Politics & Government

Rand Paul only Republican to vote ‘no’ as Senate takes first step to repeal Obamacare

Herald-Leader Staff Report

Paul only Republican to vote ‘no’ in Senate step to repeal Obamacare, proposes own plan

The GOP-run Senate on Thursday approved a budget that's seen as the first step toward repealing Obamacare. Sen. Rand Paul of Kentucky was the only Republican to vote “no."
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The GOP-run Senate on Thursday approved a budget that's seen as the first step toward repealing Obamacare. Sen. Rand Paul of Kentucky was the only Republican to vote “no."

When the U.S. Senate took the first step toward repealing Obamacare early Thursday, Sen. Rand Paul of Kentucky was the only Republican to vote “no.”

“As a physician, I cannot wait to repeal Obamacare and replace it with a health care system that relies on freedom to provide quality, comprehensive, and affordable care,” Paul said in a statement. “But putting nearly $10 trillion more in debt on the American people’s backs through a budget that never balances is not the way to get there. It is the exact opposite of the change Republicans promised, and I cannot support it, even as a placeholder.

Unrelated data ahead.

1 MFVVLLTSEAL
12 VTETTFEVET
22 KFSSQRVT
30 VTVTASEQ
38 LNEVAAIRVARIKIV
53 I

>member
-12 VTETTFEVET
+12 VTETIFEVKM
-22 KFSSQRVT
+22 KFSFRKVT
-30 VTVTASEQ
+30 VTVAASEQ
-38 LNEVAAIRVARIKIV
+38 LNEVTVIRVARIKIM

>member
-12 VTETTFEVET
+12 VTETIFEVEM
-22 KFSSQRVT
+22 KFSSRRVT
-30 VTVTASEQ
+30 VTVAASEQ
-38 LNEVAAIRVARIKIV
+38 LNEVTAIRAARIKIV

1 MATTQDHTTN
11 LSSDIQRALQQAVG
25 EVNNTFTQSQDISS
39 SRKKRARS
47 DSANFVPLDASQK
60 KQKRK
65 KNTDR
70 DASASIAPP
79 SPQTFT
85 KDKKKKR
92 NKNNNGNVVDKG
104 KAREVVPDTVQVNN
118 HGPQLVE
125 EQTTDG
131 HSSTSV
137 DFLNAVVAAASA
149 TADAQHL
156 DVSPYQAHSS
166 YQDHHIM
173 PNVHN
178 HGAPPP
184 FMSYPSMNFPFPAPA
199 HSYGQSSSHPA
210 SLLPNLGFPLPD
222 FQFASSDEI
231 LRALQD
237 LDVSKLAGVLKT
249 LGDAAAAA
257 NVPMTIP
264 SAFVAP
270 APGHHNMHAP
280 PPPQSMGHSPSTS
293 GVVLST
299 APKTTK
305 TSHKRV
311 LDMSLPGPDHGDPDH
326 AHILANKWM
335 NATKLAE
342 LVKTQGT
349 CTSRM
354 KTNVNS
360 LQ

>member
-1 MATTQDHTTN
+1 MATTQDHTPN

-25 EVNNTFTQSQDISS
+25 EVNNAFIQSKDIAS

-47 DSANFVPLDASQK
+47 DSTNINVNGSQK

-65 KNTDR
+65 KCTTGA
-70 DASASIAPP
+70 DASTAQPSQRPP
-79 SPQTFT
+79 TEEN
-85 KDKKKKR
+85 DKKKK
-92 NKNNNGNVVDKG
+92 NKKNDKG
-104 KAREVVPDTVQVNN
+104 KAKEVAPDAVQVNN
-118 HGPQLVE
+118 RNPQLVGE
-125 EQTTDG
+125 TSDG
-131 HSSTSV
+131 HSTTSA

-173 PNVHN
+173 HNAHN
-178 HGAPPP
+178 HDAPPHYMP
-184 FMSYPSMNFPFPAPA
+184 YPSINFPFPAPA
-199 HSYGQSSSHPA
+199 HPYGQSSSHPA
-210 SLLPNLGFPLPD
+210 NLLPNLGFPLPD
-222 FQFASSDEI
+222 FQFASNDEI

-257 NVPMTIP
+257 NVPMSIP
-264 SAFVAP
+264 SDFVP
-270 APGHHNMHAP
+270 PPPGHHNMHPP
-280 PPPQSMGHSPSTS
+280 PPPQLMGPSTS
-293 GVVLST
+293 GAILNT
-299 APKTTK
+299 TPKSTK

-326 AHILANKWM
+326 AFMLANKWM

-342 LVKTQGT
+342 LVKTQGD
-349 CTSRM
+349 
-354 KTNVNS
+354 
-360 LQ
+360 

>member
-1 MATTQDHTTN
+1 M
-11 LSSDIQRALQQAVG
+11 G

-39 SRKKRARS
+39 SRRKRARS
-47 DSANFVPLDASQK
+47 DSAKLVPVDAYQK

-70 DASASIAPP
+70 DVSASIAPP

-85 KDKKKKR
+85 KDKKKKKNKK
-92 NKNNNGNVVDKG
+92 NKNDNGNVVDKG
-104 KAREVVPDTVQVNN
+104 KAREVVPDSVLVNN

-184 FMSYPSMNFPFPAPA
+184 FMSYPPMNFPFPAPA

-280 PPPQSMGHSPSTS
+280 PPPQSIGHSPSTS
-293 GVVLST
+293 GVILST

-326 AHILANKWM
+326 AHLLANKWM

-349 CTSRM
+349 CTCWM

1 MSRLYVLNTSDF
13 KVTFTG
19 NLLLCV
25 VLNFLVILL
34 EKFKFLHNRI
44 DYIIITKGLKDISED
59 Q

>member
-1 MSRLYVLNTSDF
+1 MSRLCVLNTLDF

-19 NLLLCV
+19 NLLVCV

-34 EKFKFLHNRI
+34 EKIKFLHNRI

“Kentucky sent me to the Senate to put an end to the out-of-control spending. Unfortunately, this new Congress has chosen to continue the status quo. Not only are we not cutting spending, but we are also proposing an increase at an exponential pace. There is no reason we cannot repeal Obamacare and pass a balanced budget at the same time.”

By an otherwise party-line 51-48 vote early Thursday, the GOP-run Senate approved a budget that eases the way for action on subsequent repeal legislation as soon as next month, the Associated Press reported.

The Republican-controlled House planned to complete the budget on Friday.

“We must act quickly to bring relief to the American people,” said Senate Majority Leader Mitch McConnell, R-Ky.

Paul’s proposed plan for replacing the federal health law includes many of the “best ideas” in other Republican plans but avoids “many of the pitfalls” that make those plans unworkable, reports National Review.

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